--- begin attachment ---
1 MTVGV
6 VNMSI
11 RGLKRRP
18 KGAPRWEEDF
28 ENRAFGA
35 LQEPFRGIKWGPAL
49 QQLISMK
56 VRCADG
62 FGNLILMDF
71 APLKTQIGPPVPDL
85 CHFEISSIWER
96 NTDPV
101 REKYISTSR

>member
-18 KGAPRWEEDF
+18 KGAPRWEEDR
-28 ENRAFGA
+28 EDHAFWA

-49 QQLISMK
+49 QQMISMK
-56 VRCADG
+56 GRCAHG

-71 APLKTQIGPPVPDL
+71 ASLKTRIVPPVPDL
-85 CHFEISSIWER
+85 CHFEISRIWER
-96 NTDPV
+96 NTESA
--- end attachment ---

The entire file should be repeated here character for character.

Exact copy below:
1 MTVGV
6 VNMSI
11 RGLKRRP
18 KGAPRWEEDF
28 ENRAFGA
35 LQEPFRGIKWGPAL
49 QQLISMK
56 VRCADG
62 FGNLILMDF
71 APLKTQIGPPVPDL
85 CHFEISSIWER
96 NTDPV
101 REKYISTSR

>member
-18 KGAPRWEEDF
+18 KGAPRWEEDR
-28 ENRAFGA
+28 EDHAFWA

-49 QQLISMK
+49 QQMISMK
-56 VRCADG
+56 GRCAHG

-71 APLKTQIGPPVPDL
+71 ASLKTRIVPPVPDL
-85 CHFEISSIWER
+85 CHFEISRIWER
-96 NTDPV
+96 NTESA